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The Story Of Susan Finlay

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What could be more idyllic than long sunny days, picnics and swimming? But when the swimmers are unsupervised children, playing in the river, anything can happen. Susan Finlay was only seven when she suddenly realised that she was drowning, and that nobody had noticed what was happening to her. This is her story.

My story happened way back in 1952, when I was just seven. Some people may remember that the care and the supervision of children were very different in those days. Most children were allowed to go and play with their friends all day long, without adults being present.

My childhood was spent in Oxford. Some days during the school holidays in the summer, when the day was warm and sunny, I was given a picnic. This was often no more than some bread and butter and a bottle of water. But a picnic meant that I could use the whole day to swim and play with my friends on the banks of the River Thames, without having to go home for food and a drink.

On Sundays I would go to the Sunday School at my church in Summertown. I was only seven, and I enjoyed it, but nothing of a spiritual nature had made any impression on me.

We used to play near one of the bridges that span the river. Some of the older children, once they had got bored with splashing in the water, would climb onto the side of the bridge. Then they would jump off the bridge, trying to land on someone’s head as they did so! It was never done in anger, but more to prove individual skill, I suppose.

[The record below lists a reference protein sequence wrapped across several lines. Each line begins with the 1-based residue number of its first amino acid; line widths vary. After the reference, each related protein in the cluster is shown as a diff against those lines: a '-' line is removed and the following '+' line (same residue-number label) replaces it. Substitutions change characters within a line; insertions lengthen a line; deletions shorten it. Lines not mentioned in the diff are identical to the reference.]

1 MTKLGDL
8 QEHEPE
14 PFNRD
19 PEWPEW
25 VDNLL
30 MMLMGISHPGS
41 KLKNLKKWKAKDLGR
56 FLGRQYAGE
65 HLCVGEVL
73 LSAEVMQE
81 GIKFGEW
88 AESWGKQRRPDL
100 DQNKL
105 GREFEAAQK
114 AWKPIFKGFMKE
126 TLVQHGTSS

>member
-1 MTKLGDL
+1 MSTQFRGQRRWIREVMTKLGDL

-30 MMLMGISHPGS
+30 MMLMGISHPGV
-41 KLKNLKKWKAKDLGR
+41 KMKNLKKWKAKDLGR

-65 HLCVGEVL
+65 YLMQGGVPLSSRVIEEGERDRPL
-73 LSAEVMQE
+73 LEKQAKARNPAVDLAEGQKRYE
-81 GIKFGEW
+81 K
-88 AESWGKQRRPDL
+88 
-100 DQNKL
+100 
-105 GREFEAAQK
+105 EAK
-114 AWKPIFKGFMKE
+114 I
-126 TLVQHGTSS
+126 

All I wanted to do was to learn to swim. One day I had brought a big black car tyre to the river with me, which I was using like a rubber ring. I carefully splashed to and fro from the river bank to the deepest part of the river, feeling safe within my car tyre.

Then it happened. One of the children jumped off the bridge, and my head was the target! I was of course pushed under the water, and immediately felt myself drowning. Water was pouring into my ears and my mouth. I started talking to myself. I didn’t feel panicky, strangely enough, but I found myself saying ‘Susan, you are dying!’ I went to the bottom of the river, drank a lot of water, and then came back to the surface. No one had noticed what was happening to me as there was so much laughter and shouting going on.

Because no one had come to my aid I went down again, and felt I was drowning, before I struggled to the surface again. When I struggled to the surface for the third time I was near the river bank, and I just got out of the water.